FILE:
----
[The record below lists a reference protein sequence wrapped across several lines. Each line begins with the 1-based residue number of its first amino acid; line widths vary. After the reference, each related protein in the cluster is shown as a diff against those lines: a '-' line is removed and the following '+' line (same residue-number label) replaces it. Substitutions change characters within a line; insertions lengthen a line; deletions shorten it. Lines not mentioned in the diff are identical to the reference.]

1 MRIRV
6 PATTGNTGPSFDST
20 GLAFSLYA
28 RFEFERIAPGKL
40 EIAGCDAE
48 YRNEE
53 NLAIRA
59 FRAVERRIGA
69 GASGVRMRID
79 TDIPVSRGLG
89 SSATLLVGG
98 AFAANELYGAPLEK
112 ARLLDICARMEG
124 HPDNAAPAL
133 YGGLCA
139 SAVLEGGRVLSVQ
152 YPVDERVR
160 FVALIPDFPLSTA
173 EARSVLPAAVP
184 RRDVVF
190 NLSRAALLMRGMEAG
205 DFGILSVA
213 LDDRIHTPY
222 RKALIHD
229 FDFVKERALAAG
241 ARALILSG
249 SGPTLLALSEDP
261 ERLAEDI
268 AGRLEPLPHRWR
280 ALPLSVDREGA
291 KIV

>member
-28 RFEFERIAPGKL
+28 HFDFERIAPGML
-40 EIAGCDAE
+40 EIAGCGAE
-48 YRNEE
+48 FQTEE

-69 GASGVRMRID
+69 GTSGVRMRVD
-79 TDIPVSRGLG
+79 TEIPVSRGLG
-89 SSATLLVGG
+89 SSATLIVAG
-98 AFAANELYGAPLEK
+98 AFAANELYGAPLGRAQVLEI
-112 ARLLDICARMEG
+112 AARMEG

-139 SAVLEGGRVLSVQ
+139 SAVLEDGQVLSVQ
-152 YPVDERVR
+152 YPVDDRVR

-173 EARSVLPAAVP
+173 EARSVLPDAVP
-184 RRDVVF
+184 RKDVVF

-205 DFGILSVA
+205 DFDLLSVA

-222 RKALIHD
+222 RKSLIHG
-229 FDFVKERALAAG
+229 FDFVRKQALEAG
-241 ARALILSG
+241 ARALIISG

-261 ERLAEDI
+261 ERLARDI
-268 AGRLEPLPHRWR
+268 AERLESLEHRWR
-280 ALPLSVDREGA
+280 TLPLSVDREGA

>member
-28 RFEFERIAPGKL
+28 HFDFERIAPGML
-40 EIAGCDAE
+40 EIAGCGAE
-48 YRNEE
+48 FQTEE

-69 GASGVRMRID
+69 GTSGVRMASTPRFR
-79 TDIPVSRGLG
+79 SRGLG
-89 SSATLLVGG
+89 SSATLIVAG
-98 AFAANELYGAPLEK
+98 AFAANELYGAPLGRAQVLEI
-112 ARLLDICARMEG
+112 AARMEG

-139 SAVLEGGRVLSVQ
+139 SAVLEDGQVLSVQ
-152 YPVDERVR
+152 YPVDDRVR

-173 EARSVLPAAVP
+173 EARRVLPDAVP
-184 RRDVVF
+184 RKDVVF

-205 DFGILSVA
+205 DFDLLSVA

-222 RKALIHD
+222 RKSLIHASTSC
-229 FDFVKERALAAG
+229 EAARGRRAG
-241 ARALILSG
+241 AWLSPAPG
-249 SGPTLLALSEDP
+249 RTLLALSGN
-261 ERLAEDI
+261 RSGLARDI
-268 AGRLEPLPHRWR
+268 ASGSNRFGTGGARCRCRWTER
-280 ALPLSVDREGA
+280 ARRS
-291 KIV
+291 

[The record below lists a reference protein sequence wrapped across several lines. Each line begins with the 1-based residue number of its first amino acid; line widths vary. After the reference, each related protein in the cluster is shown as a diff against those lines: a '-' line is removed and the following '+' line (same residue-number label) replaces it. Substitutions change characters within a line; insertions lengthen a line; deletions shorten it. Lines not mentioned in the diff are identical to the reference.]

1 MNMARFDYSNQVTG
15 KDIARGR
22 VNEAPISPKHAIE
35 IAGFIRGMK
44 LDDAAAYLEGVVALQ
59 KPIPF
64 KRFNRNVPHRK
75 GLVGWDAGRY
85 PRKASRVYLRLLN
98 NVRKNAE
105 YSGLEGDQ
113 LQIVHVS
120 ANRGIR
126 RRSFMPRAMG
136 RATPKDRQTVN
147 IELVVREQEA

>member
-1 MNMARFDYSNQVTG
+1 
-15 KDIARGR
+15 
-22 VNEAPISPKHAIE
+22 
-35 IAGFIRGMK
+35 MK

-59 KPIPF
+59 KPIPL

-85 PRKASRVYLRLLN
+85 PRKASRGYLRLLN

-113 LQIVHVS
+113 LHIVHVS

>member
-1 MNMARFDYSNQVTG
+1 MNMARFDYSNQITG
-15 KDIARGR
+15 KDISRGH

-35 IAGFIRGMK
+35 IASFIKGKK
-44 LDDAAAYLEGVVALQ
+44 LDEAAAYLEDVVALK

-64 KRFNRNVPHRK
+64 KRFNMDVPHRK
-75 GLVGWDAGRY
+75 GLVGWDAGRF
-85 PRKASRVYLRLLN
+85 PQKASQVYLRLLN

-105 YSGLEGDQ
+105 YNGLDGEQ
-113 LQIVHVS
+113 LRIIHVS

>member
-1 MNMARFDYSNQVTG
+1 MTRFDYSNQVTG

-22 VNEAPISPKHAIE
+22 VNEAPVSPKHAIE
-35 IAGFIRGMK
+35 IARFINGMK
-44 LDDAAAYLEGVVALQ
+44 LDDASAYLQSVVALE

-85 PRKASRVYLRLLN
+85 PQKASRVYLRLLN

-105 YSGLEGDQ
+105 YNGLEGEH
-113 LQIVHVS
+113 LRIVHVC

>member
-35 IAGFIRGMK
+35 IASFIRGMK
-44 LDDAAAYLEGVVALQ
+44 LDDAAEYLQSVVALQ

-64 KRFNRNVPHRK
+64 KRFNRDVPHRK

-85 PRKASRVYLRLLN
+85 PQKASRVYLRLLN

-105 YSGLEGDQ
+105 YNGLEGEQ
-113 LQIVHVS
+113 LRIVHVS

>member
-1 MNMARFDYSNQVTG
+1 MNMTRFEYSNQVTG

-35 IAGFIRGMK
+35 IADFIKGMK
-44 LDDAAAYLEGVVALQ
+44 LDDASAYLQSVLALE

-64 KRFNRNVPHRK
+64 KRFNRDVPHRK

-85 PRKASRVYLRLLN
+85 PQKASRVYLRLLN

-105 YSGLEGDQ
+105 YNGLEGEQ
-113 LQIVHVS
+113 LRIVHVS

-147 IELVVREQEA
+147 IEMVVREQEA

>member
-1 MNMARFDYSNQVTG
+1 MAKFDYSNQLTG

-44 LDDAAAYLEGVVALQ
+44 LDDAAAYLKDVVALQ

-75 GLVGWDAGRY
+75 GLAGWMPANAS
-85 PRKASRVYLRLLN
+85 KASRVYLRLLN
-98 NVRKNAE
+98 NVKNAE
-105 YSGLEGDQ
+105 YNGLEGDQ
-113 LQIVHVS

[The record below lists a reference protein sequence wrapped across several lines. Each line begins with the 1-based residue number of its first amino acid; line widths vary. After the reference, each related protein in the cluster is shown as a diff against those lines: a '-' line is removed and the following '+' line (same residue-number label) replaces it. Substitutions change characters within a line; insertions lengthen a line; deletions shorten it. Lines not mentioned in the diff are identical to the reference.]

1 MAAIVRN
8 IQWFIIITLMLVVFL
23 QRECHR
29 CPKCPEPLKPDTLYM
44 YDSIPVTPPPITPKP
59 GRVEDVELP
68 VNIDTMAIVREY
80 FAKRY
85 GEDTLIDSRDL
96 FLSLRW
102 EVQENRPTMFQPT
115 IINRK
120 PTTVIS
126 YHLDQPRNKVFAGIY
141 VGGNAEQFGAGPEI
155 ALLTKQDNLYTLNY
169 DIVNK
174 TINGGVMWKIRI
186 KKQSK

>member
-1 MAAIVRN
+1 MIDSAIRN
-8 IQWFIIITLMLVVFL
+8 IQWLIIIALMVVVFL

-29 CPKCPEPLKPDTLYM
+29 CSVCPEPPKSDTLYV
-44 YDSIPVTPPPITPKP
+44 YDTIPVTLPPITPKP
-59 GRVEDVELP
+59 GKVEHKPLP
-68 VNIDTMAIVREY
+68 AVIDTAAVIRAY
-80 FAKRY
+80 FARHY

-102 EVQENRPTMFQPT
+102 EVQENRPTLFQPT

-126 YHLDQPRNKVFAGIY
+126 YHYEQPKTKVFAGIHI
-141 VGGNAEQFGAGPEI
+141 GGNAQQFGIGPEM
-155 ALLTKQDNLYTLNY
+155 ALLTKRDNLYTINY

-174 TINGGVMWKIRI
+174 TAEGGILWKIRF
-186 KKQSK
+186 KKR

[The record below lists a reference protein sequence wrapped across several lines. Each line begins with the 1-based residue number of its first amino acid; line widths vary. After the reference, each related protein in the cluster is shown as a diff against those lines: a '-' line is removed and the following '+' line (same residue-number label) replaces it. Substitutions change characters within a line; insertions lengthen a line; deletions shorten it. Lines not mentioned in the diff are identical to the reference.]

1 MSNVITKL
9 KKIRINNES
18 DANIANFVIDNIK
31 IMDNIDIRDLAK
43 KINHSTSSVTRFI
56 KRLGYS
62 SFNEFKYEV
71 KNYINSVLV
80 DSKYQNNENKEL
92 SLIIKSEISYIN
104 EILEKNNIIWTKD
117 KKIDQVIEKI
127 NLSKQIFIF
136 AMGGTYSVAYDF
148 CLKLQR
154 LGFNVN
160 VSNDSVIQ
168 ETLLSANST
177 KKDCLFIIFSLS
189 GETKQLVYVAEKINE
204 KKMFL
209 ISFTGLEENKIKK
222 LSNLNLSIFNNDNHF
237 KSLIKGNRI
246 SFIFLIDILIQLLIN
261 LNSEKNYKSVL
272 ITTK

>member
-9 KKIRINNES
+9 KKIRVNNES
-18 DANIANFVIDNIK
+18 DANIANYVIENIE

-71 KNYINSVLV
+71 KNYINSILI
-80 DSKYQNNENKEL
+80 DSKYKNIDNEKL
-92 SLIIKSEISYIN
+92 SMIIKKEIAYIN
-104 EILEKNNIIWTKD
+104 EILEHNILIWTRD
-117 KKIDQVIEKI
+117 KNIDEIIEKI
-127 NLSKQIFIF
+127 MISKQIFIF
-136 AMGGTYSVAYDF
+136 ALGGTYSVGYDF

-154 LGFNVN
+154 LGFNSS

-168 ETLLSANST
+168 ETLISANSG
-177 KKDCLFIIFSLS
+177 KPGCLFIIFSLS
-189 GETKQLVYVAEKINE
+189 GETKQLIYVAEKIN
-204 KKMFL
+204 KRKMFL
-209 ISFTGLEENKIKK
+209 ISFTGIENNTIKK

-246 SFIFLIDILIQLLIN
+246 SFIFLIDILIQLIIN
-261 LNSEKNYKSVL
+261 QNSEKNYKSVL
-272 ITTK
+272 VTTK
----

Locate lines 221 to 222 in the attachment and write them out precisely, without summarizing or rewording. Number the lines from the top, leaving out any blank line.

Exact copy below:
+98 NVKNAE
-105 YSGLEGDQ